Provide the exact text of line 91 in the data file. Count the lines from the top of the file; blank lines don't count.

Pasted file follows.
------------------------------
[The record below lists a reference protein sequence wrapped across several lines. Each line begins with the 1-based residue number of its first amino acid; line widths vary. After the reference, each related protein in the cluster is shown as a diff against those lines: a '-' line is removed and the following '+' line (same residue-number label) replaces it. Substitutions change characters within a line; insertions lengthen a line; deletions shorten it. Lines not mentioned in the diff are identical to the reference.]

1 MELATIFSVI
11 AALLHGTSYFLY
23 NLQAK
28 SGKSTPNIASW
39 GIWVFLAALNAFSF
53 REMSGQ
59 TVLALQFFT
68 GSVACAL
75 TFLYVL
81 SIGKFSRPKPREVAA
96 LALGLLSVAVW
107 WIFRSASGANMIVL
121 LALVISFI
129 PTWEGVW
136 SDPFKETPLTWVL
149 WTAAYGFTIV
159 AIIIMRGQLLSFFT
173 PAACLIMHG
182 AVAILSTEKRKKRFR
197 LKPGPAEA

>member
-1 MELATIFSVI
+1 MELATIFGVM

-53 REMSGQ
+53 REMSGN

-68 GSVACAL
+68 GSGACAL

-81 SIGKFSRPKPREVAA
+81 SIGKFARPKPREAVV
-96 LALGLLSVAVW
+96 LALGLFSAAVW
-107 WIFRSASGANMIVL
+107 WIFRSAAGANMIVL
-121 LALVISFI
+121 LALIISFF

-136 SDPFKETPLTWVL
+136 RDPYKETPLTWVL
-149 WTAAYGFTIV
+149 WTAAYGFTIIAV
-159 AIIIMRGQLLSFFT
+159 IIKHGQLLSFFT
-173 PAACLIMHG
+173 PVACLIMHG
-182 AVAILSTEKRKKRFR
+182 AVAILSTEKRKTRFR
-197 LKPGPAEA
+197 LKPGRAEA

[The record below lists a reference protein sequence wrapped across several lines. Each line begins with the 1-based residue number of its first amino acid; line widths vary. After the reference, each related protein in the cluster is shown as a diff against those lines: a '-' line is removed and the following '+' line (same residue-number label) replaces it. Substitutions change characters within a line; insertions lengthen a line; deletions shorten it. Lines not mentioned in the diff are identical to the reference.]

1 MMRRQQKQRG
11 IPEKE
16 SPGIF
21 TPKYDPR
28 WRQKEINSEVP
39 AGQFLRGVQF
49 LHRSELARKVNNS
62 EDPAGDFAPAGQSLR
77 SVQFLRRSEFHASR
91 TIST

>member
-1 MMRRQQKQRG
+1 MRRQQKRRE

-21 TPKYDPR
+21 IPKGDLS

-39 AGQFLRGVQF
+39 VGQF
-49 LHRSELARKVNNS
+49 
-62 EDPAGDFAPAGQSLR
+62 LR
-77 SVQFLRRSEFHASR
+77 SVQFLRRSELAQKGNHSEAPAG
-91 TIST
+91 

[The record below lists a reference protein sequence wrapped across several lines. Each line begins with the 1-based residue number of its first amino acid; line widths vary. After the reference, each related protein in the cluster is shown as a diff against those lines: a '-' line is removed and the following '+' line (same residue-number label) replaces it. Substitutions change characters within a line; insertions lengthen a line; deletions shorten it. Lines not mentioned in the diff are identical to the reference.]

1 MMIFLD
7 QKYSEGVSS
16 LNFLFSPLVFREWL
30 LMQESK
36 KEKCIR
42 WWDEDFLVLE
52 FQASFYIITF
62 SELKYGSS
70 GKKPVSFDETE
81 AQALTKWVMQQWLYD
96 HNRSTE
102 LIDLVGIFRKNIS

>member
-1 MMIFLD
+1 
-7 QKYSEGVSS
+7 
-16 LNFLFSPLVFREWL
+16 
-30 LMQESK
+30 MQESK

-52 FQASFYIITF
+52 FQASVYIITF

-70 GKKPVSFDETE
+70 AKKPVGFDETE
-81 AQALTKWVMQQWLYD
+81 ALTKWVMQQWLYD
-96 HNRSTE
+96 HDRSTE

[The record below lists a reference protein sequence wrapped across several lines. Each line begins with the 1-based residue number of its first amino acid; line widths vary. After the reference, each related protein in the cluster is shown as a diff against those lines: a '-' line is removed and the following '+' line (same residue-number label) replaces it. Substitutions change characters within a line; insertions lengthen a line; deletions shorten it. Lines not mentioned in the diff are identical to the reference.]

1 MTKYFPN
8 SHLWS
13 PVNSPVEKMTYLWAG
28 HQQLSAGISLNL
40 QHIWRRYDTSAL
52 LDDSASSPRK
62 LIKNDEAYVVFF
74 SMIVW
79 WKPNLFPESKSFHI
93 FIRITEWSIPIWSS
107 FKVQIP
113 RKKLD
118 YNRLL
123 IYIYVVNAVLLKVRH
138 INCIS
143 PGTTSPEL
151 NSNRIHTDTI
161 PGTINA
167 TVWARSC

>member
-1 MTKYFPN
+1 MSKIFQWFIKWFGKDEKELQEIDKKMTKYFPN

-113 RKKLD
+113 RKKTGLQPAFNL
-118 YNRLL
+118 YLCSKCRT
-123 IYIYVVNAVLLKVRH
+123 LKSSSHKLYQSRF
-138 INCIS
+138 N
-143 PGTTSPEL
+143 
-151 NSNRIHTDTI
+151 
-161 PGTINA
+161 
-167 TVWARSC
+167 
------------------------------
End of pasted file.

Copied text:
-7 QKYSEGVSS